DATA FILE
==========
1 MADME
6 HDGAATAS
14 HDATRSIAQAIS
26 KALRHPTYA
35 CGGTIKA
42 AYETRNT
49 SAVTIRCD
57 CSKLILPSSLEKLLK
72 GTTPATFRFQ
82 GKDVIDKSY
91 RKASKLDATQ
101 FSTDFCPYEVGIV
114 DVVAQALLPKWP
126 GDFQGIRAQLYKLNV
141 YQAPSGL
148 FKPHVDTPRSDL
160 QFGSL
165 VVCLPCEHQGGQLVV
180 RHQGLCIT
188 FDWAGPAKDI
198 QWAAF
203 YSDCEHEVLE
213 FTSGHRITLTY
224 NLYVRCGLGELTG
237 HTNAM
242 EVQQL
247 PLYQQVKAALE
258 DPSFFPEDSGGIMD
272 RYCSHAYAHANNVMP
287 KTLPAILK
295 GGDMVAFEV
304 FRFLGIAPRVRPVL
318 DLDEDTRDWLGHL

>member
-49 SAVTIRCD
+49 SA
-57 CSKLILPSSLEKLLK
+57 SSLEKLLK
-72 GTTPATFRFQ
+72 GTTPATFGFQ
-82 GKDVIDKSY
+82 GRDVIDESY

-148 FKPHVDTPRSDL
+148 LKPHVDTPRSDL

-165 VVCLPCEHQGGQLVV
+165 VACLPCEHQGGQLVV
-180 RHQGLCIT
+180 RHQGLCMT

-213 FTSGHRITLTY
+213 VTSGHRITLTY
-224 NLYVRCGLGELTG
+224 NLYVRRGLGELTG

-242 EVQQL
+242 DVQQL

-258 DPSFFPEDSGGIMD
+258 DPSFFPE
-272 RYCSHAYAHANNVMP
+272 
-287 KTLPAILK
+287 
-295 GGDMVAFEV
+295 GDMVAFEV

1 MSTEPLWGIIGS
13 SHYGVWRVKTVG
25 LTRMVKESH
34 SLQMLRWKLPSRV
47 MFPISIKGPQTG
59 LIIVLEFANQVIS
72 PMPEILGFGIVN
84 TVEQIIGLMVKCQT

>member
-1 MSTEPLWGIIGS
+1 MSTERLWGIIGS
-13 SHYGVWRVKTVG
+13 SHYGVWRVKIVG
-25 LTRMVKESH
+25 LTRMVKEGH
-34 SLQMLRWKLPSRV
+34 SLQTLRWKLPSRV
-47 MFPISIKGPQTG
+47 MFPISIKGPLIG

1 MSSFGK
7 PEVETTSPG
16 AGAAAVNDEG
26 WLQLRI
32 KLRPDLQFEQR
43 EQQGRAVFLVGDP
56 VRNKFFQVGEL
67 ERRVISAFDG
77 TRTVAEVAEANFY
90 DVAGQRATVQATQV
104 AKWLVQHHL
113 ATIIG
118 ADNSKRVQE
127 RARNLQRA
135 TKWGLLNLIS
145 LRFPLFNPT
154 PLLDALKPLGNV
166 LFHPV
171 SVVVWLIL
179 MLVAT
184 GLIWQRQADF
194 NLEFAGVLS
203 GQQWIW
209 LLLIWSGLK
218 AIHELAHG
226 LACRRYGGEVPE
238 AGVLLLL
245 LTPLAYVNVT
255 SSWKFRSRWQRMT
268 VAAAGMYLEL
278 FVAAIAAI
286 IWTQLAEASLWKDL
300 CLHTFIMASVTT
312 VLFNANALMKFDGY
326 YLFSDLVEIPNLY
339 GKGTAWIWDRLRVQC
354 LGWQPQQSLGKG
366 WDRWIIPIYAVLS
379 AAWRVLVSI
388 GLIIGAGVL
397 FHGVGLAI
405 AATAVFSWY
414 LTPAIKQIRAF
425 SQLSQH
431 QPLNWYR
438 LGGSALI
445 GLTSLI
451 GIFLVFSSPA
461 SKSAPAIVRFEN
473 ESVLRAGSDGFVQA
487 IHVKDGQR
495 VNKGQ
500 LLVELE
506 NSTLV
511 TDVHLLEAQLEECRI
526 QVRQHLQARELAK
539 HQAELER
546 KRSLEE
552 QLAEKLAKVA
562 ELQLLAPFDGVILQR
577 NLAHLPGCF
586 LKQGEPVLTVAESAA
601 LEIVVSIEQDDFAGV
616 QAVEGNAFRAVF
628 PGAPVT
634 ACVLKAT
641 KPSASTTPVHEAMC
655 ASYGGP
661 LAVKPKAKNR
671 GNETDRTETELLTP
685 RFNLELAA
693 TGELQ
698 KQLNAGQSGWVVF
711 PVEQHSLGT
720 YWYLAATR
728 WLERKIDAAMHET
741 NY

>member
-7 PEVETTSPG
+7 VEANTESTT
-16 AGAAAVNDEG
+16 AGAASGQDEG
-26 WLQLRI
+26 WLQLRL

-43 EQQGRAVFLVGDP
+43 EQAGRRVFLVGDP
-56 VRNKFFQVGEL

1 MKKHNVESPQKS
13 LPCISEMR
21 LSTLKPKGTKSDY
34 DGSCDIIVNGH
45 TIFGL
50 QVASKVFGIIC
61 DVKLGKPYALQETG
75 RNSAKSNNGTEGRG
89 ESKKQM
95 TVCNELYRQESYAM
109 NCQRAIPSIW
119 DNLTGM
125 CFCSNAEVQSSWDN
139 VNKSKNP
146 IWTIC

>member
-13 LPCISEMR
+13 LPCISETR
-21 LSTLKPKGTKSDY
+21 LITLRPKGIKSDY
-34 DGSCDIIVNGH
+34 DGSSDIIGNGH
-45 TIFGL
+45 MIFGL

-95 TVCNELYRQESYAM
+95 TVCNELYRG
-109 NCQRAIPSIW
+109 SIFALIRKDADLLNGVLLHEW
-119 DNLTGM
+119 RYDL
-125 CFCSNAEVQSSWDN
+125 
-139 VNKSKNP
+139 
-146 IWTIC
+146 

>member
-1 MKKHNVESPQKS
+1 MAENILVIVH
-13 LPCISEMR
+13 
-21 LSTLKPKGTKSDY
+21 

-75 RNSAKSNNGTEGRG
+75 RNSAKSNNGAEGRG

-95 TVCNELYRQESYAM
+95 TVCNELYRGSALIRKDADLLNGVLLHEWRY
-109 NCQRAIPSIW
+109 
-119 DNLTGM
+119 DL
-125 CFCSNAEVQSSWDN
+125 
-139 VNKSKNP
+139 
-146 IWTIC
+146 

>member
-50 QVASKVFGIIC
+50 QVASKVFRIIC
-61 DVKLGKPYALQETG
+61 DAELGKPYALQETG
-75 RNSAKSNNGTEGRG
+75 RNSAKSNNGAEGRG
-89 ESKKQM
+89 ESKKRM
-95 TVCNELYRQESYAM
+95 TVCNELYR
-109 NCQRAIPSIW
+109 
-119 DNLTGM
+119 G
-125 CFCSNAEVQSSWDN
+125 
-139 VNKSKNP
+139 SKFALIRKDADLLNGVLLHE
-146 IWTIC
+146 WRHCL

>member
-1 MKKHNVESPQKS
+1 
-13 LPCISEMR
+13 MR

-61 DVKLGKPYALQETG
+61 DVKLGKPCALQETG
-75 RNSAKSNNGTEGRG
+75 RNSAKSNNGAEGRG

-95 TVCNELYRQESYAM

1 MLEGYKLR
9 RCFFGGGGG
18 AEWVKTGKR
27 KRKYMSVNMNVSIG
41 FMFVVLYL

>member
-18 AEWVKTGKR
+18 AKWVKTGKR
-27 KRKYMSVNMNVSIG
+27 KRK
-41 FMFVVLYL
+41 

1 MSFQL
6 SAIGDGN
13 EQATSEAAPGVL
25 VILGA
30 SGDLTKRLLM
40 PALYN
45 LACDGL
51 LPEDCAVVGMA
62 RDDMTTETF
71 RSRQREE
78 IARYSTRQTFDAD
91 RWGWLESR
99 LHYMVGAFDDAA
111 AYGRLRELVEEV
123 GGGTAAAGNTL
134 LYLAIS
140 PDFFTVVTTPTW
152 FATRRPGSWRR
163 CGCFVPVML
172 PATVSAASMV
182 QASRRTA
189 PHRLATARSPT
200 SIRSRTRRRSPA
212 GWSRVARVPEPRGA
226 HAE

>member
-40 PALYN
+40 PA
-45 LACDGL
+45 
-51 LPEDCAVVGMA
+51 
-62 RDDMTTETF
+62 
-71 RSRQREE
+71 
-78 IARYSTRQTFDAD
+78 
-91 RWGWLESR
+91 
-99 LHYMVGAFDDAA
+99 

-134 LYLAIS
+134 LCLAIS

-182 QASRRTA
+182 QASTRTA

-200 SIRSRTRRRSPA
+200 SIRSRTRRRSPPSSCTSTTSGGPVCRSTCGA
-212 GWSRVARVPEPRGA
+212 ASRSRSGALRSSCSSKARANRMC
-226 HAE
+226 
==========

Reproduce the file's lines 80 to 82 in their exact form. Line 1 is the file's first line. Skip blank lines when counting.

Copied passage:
-47 MFPISIKGPQTG
+47 MFPISIKGPLIG

1 MSSFGK